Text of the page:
Birmingham, Cannon Hill Park, Contemporary British Sculpture, 30 April - 14 May 1960, cat. no.5, with Arts Council tour to Cannon Hall, Barnsley; Ashburne Hall, Manchester; Avonbank Gardens, Stratford-on-Avon; Inverleith House, Edinburgh; and the Festival of Art and Literature, Cheltenham (another cast)
London, Hanover Gallery, Reg Butler: Sculpture, June - July 1960, cat. no.26, illustrated (another cast)
Paris, Musée Rodin, 2nd International Exhibition of Contemporary Sculpture, 1961, cat. no.82 (another cast)
Cambridge, Arts Council Gallery, The Gregory Fellows, University of Leeds: Reg Butler, Martin Froy, Kenneth Armitage, Terry Frost, Hubert Dalwood, Alan Davie, Trevor Bell, Austin Wright, 8 - 29 February 1964, cat. no.3, with tour to Museum and Art Gallery, Bolton; Walker Art Gallery, Liverpool; Nottingham University, Nottingham; Southampton Art Gallery, Southampton; and Arts Council Gallery, Cardiff (another cast)
London, Tate, Reg Butler, 16 November 1983 - 15 January 1984, cat. no.57, illustrated (another cast)
London, Gimpel Fils, Musée Imaginaire: Bronzes Middle and Late Period, 10 September - 11 October 1986, cat. no.11, illustrated (another cast)
London, Daniel Katz Gallery, The Shape Of Things: Three Decades Of British Modernist Sculpture, 5 November – 12 December 2014, cat. no.16, illustrated pp.80-83 (this cast)
The 1950s were an incredibly successful period for Butler. The decade began with the Tate’s purchase of Woman from his Hanover Gallery show. In 1952, his work was included in the British Pavilion at the Venice Biennale, and the decade ended with a 1959 show at the Pierre Matisse Gallery described as ‘one of the most astonishing exhibitions in its illustrious history’. (Jonathan Clarke Fine Art, Reg Butler: The Painted Bronzes, 2014, n.p)
One of the works on display at this seminal show was Figure in Space, a sculpture which encapsulates themes and concerns central to Butler’s oeuvre. This work builds on the themes of sadism and eroticism that began to emerge in his earlier St Catherine group, as Butler moved away from the influence of the Modernism of Henry Moore and Barbara Hepworth. He instead created his own visual language that reflected the trauma of the post-war years, projecting this distress and anguish onto female forms, and combining them with fetishistic and erotic elements, evoking the work of artists such as Hans Bellmer.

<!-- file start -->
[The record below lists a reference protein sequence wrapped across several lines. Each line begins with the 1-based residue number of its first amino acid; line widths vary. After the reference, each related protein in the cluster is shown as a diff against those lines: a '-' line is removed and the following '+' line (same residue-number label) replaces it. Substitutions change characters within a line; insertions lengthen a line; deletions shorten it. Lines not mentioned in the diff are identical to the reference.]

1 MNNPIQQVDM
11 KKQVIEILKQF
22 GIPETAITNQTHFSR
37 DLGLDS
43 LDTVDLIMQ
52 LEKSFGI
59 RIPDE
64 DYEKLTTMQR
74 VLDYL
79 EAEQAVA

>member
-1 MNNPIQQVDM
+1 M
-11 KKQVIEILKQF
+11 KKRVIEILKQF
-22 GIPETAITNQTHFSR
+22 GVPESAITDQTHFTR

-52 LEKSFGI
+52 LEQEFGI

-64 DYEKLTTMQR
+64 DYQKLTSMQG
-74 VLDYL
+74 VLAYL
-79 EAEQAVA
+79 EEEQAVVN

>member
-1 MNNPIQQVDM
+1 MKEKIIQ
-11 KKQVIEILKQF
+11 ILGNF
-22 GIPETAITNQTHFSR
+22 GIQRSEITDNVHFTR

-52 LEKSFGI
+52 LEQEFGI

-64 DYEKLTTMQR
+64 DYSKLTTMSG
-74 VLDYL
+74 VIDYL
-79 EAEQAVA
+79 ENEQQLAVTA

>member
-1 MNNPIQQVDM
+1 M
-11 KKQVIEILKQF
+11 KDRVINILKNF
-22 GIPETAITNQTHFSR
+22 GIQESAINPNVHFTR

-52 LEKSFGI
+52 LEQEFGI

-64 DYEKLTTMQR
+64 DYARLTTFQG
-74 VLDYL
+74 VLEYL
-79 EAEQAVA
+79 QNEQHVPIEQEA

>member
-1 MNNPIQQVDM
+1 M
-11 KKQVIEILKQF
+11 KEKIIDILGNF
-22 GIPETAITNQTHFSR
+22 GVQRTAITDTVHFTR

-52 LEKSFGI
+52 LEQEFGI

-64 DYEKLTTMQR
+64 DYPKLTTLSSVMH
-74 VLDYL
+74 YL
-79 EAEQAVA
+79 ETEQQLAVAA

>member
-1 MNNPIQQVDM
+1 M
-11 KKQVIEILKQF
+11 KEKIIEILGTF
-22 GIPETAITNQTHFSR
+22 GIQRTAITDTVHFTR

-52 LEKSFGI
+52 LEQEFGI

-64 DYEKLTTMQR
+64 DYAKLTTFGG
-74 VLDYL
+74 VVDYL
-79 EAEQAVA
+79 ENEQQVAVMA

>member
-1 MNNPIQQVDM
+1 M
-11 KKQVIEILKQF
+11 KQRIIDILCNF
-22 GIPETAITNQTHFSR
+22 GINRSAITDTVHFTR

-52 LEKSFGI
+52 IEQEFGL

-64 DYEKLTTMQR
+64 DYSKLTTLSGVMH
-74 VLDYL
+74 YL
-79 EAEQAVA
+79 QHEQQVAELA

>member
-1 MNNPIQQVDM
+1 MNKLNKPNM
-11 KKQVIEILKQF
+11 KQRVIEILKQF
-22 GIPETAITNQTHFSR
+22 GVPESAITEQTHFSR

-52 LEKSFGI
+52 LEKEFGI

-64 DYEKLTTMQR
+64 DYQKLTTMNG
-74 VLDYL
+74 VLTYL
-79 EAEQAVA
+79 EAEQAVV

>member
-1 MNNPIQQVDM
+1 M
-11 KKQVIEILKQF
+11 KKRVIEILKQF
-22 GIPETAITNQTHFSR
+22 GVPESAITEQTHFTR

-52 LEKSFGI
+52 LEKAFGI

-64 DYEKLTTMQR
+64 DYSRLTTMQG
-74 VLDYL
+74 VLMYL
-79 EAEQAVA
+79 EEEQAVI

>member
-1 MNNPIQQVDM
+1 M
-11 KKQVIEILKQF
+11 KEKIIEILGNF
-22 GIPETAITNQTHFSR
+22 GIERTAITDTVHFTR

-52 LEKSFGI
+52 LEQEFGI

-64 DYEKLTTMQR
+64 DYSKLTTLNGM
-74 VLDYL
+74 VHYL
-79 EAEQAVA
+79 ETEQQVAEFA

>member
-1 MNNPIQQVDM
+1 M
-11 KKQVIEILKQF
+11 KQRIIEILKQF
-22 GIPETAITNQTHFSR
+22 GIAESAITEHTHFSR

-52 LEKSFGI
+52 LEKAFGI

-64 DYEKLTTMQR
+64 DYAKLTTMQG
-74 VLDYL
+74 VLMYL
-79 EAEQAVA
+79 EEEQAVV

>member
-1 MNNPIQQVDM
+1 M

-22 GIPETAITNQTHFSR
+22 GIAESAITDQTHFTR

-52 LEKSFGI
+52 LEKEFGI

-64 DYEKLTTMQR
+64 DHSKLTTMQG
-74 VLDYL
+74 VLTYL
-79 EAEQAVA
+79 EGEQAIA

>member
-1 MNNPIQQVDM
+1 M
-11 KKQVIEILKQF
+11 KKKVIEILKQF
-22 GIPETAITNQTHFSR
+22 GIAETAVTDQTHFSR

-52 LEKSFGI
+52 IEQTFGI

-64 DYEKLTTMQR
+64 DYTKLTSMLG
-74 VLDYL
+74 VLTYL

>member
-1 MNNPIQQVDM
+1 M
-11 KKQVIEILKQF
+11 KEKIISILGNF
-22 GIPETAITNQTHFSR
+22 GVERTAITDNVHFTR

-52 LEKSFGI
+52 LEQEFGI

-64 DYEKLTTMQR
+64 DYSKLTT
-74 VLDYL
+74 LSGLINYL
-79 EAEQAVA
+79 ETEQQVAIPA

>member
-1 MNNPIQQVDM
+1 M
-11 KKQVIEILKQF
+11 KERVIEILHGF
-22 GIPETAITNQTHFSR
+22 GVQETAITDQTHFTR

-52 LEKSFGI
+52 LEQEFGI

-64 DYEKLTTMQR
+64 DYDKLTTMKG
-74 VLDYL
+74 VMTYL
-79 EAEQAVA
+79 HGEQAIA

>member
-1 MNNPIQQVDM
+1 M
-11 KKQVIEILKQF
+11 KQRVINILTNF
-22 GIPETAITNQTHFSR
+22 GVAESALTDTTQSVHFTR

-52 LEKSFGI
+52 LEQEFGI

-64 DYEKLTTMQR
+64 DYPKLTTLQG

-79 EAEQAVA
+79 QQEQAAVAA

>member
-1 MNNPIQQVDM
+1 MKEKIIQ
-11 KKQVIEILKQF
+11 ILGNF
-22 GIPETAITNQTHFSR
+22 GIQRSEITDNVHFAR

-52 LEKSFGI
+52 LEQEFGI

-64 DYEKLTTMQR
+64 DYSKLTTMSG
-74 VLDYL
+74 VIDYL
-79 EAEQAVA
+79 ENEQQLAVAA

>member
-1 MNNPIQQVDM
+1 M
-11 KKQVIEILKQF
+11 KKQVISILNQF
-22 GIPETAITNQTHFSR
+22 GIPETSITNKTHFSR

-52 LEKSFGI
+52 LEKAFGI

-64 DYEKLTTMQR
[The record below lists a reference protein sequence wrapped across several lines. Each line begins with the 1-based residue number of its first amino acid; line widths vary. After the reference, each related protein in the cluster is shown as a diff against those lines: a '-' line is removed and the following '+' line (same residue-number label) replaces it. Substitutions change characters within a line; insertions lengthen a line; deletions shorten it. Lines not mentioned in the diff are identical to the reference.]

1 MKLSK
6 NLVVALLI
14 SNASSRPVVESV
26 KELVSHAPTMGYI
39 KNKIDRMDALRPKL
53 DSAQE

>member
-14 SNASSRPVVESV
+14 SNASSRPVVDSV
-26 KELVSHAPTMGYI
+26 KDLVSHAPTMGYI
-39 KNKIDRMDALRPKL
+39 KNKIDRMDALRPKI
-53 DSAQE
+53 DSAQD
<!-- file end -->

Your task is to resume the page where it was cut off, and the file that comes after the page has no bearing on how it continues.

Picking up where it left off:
He wrote in a later essay that ‘the two most powerful emotional elements in us are related to sex and violence, or to put it another way, life and death’ (Gimpel Fils, 1986, n.p.) – tensions that are encapsulated in Figure in Space. Butler suspends a mutilated female form from one of the grid-like structures that dominate his work from the period. The sharp angles of these linear forms create a sense of the brutality and distraction he describes, which are masterfully contrasted with the vulnerability and sensuality that the soft curves of female torso evoke. Butler believed that ‘The human image has to be about LOVE and SORROW’ (Gimpel Fils, 1986, n.p.), and we see this struggle through Figure in Space, as Butler tests the limits of the human body, seeing how far he can distort it whilst retaining its humanity.
Figure 1. Reg Butler’s Figure in Space exhibited at the Daniel Katz Gallery.
Figure 2. Figure in Space installed on Reg Butler’s gate post. Photographer Unknown, Image Courtesy of the Estate of Reg Butler / Margaret Garlake.